What was done by Bykovsky and his followers cannot be compared with the sincere efforts of the young Moscow archaeologists of the 1920s (A. V. Artsikhovsky, S. V. Kiselev, and A. P. Smirnov) to assimilate Marxism in order to enrich the traditional methods of archaeology. To L. S. Klejn it is all the same (p. 18 f.). Yes, some things coincided in the phraseology, but words are less important than deeds. For Artsikhovsky that meant the establishment of the Novgorod expedition, which has for half a century made a comprehensive study of a remarkable monument of ancient Russian culture, and the leadership over forty years of the Department of Archaeology of Moscow State University, where dozens of qualified archaeologists were trained. For Bykovsky it meant only the exposure of class enemies, the foisting onto scholars of primitive dogma, alien to them, and repressions.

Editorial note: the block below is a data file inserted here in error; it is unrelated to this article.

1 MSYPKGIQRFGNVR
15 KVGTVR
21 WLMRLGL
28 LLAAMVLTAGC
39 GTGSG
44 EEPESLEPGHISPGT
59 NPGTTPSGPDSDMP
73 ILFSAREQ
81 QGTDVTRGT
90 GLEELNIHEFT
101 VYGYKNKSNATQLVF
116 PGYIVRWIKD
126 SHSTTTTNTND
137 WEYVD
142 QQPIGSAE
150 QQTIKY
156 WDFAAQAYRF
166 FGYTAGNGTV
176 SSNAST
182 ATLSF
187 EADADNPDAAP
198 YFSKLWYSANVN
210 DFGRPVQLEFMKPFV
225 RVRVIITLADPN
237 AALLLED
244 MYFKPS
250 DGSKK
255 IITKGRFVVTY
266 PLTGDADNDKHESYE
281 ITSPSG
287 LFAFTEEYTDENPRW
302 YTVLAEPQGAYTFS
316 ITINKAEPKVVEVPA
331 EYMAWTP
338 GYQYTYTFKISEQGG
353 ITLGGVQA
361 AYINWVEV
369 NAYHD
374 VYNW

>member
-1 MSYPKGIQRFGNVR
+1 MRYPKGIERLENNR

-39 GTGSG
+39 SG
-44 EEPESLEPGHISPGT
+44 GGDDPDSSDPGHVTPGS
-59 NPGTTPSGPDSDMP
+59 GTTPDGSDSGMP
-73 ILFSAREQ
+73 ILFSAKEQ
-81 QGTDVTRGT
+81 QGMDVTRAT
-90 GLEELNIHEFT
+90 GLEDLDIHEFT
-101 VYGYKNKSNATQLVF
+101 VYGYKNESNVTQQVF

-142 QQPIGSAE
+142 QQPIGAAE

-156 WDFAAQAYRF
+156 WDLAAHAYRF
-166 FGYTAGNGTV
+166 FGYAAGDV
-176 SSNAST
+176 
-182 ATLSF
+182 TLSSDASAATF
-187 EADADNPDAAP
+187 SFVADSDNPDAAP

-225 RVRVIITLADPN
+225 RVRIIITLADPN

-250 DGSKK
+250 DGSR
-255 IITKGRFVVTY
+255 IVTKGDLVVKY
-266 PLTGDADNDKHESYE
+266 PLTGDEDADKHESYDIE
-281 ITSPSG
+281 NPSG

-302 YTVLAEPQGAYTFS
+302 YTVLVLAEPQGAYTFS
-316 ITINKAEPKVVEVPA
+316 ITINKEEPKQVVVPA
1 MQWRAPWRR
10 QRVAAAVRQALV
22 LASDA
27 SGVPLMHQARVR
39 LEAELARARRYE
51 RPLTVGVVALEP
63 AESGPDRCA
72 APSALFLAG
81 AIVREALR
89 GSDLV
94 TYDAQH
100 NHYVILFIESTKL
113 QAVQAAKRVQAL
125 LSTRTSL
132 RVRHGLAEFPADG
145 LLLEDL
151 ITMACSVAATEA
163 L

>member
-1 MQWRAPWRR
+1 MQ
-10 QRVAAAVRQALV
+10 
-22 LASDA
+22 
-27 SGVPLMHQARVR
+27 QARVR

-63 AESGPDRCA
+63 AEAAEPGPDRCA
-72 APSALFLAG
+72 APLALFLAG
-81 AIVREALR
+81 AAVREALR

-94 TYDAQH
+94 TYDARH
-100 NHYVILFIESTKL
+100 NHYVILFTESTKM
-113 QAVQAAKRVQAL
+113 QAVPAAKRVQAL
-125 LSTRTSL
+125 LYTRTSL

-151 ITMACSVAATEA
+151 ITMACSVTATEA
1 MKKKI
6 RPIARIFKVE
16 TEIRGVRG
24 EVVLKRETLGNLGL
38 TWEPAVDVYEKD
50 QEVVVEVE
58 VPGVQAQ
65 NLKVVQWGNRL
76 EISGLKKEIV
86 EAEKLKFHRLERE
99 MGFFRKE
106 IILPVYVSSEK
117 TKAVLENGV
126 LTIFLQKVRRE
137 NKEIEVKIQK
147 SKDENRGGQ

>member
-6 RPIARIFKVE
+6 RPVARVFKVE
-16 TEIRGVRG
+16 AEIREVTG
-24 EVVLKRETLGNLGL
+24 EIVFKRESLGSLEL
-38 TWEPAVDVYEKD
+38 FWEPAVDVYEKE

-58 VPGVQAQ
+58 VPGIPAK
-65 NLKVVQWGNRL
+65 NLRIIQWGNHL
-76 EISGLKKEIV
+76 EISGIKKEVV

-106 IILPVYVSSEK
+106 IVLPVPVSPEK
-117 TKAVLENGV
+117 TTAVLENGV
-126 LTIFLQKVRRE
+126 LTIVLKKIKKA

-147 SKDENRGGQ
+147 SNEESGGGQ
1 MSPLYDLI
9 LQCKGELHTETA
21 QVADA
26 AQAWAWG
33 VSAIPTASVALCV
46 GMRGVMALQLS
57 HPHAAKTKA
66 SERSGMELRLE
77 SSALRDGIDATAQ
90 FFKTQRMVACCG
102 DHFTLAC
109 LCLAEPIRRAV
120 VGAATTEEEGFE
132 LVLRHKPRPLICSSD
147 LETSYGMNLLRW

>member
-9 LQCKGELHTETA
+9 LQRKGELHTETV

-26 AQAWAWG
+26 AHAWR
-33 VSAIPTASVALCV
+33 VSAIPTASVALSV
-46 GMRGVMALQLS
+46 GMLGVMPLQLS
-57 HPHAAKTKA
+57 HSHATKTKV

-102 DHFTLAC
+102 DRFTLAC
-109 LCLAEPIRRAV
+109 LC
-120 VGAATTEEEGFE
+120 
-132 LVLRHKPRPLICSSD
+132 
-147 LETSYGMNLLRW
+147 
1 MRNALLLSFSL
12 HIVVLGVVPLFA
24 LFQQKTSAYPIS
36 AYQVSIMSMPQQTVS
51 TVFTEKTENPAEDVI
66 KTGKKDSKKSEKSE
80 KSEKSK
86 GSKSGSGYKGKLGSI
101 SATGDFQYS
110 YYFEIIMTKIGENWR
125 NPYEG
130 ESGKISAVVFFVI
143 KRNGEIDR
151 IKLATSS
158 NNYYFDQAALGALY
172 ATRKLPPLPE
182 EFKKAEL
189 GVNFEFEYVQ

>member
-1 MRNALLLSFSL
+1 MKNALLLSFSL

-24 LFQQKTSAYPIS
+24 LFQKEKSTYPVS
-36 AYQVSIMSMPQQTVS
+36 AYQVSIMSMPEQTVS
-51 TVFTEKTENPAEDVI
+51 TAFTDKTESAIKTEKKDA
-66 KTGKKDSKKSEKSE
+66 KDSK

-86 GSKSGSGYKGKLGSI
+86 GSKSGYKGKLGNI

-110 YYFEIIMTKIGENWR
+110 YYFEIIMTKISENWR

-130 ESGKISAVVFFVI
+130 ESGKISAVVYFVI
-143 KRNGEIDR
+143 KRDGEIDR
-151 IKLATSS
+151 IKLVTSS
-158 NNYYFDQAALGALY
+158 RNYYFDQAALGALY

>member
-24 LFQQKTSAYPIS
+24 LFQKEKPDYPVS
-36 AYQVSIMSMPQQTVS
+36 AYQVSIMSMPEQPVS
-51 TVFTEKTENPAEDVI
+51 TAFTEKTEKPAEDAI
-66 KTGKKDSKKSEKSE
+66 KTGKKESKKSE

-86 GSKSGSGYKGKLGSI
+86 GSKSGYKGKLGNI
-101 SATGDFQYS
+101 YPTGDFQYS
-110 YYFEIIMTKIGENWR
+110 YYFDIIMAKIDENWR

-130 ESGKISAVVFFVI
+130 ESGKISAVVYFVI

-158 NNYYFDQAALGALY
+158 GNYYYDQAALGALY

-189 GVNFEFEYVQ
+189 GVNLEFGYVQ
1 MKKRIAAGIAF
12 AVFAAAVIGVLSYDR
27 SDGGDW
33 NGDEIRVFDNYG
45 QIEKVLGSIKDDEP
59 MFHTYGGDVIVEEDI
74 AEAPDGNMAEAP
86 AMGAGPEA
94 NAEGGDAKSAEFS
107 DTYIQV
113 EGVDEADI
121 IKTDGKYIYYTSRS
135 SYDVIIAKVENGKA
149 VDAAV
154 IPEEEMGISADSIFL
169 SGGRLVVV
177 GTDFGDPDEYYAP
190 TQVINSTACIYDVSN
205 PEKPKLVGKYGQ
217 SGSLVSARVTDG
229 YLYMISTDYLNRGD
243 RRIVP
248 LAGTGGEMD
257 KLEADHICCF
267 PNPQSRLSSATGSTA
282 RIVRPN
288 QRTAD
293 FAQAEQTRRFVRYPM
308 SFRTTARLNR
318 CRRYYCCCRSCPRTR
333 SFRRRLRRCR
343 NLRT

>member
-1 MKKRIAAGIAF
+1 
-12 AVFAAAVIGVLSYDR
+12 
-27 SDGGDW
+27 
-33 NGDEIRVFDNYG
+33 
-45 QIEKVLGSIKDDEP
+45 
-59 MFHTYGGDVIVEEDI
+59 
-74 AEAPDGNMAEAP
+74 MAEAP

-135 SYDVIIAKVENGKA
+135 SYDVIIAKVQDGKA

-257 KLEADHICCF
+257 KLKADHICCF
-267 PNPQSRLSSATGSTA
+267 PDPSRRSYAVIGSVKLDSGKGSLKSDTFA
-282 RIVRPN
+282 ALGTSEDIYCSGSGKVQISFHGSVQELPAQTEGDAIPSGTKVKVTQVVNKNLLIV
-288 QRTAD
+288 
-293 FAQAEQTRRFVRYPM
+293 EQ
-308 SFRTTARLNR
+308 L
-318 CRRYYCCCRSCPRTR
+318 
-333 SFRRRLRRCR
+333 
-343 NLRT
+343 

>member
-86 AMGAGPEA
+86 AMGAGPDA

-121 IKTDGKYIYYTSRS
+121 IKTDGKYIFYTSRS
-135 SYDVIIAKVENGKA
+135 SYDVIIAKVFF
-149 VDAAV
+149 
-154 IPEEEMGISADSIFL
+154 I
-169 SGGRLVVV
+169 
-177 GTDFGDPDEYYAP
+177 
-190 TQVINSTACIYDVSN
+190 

The Communist Party’s infiltration into science of its own people, both ignorant and aggressive, is a feature not only of the 1920s and 1930s. During the 1970s and 1980s I. I. Artemenko, an official of the same type, headed the huge Institute of Archaeology of the Academy of Sciences of the Ukraine. Nevertheless, L. S. Klejn is prepared to count him among the group of serious scholars (p. 42). He does the same for G. I. Matyushin (p. 34), known for juggling the material from his excavations (SA commented on this three times). Yes, all these persons named are, formally speaking, Soviet archaeologists. Yes, we all bear responsibility for what happened in this country and in this discipline, but the degree of responsibility varies.